When it comes to finding the best meds for your condition, it can be a long process to find the right suit. In episode 310, I responded to a super interesting question about whether there is any genetic test or likewise that we can use to find the right medication. In this post, I dive into this topic to see where we are at!
Hello, a quick question for the podcast:
Are we getting close to effective testing for brain chemistry so we can use the right medication the first time?
Really good question! I don’t think that I’ve covered this on the show, but there has definitely been an increased interest in genetic testing over the last few years, so I think it’s a great topic. With the rise of sites like 23 and me, there is unprecedented and easy access to your genetic information, which can yield a lot of important insights, but I appreciate this question because there is also a lot of misinformation, marketing, and overextrapolation that happens. It’s important to be a critical consumer, especially in the US. When you say testing for brain chemistry, this is about as close as we have right now. There are also things like functional neuroimaging etc. that have promise, but currently there is nothing out there that is known to reliably help us choose appropriate medications for a given psychiatric disorder.
Genetic testing in mental health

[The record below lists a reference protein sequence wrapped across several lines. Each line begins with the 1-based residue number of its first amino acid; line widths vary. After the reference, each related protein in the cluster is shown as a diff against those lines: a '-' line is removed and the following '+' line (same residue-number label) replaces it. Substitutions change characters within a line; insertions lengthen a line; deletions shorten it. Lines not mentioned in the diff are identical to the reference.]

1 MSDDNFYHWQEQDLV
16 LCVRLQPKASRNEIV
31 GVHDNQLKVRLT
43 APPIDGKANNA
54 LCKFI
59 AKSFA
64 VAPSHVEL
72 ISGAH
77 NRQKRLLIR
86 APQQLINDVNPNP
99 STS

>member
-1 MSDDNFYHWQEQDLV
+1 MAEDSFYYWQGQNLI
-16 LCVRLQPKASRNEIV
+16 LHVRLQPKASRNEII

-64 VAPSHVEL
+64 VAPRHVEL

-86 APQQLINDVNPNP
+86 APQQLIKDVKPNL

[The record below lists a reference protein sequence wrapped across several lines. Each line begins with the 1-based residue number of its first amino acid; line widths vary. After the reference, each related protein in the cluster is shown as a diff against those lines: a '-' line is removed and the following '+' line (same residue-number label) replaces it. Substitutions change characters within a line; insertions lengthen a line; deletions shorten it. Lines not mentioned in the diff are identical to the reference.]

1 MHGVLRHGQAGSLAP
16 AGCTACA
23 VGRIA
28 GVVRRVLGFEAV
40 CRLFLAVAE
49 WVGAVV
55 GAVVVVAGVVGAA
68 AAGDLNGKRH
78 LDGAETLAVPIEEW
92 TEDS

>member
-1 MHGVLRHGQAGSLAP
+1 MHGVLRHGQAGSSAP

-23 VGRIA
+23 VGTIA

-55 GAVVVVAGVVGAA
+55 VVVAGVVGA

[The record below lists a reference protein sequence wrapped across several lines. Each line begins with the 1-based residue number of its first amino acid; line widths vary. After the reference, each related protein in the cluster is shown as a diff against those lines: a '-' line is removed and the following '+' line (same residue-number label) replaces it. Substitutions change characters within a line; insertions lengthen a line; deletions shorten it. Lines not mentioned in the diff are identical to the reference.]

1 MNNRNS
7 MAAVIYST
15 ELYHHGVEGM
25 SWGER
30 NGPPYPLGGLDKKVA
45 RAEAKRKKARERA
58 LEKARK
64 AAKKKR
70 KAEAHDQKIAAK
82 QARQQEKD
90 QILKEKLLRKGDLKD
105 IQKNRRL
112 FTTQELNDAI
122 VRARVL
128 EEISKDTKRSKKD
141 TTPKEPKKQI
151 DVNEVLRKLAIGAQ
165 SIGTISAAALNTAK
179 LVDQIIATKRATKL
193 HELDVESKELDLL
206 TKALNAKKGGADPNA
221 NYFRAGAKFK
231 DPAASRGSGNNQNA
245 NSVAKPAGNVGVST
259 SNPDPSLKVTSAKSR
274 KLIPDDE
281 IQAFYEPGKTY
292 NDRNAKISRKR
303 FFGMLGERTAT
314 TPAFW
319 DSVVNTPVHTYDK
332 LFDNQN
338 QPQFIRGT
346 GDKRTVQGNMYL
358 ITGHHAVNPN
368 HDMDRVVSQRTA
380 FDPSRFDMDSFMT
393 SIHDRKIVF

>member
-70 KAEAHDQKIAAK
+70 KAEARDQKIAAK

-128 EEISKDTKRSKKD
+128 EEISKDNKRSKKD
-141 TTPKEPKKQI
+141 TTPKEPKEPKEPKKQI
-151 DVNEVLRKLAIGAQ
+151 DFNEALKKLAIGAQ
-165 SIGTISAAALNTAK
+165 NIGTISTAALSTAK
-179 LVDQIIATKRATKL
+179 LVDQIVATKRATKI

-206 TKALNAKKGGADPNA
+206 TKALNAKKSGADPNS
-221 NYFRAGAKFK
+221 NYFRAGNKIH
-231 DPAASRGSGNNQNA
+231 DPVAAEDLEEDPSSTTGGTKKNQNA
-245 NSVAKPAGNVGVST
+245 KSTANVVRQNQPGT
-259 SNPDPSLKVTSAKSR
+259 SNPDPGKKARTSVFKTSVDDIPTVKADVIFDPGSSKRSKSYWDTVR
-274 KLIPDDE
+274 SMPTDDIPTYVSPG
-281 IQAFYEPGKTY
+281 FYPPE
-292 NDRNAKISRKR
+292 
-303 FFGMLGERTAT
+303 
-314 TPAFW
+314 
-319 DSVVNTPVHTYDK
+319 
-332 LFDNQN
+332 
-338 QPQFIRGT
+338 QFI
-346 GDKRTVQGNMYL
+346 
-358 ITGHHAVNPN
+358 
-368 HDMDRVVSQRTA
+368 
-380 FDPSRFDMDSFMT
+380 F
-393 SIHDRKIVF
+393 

I’ll use this question as a prompt to talk more about genetic testing because that’s what most people I see in practice and online are curious about. It’s also becoming more common for doctors to recommend it and/or use it in the decision-making process. Most of what genetic testing for psychiatric medications tells us is how well our bodies will likely metabolize something. Basically, the rate at which the body will use up a substance. In some cases, there can be some utility to this. For some medications, slower metabolism of the substance leads to more of it hanging around in your system, which then in turn can cause more unwanted side effects. In other cases, metabolizing something very quickly may mean that someone needs a higher than usual dose of something because it’s burned up so quickly. We actually see this in kids. Sometimes parents are taken aback by how high a dose their child is placed on for a given psych med. However, it’s because their young body burns through it so quickly and they need a higher dose to actually make an impact. These are very loose guidelines though, and what it comes down to is that clinical judgment and other health factors are better predictors of these things than genetic testing. Blood levels of a drug also don’t always predict a clinical response as well. So, these tests effectively tell us nothing about how well a given drug will work. I think at best, they can be used to know which drugs you may want to avoid at first.